Today’s New York Times column by David Brooks just made my day. His point is to request real people’s descriptions of how the coronavirus pandemic is affecting their mental health. He is appealing to an audience of millions of readers, so he’ll get many and varied responses which may become a useful research data base.
But the most spectacular aspect of this column is the fact that it makes no mention whatsoever of any DSM “disorder” or any psychiatric “treatment”. The mental health orthodoxy is very dramatically missing! Brooks quotes five current experts, but none of them are identified as psychiatrists, although two actually are. One of those two, Dr. Martha Welch, M.D., is in fact a professor at Columbia University’s Department of Psychiatry.
That means Dr. Welch works in the same academic department run by Jeffrey Lieberman (of my own “Somebody take that man’s picture” experience).
So why didn’t David Brooks mention that Dr. Welch is a psychiatrist, or at least put “MD” after her name? Why didn’t he credit Lieberman’s Department of Psychiatry at Columbia? Why didn’t he write about any specific mental illnesses or chemical imbalances, or at least acknowledge that emotional and behavioral problems are most properly medical issues for which psychiatrists should ideally be consulted?
Maybe it’s because he understands his public well enough to know they don’t like psychiatry, or even despise it, and certainly they aren’t interested in reading any more Jeffrey Lieberman-type bullshit? It’s been a century since the Jeffrey Lieberman’s of the world have been in charge of mental health. They have accomplished nothing except higher rates of disability, higher incidence of suicide, and overall debilitating social and human degradation.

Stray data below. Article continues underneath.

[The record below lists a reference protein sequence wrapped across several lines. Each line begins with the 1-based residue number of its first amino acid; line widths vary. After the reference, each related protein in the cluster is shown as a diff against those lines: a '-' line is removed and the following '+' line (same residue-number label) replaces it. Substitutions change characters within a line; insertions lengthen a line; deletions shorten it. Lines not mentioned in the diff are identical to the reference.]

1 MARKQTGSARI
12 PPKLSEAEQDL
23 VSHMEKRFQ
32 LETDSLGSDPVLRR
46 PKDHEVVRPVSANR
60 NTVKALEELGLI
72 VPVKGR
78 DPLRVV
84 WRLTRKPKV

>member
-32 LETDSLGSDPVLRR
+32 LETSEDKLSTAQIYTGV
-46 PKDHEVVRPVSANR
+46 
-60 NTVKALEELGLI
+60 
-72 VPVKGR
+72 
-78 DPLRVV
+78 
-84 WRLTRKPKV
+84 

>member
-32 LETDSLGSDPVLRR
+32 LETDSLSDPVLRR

Lieberman isn’t taking Brooks’ attitude well. He threw a tantrum on Twitter which, ironically, disrespected not just Brooks but his own colleague at Columbia by implying she’s not a real expert in mental health. I’ve seen Lieberman do this before. He’s a jealous little boy who knows better than the New York Times about how they should use their own editorial space. He’s not interested in helping people, or he would at least acknowledge some of the things that David Brooks gets right (e.g., relationships are of utmost importance — what’s so “sophomoric” about that?!).
Lieberman is only interested in one thing. He’s the Pablo Escobar of the mental health world, not because he runs drugs, but because he thinks drugs are his own route to power.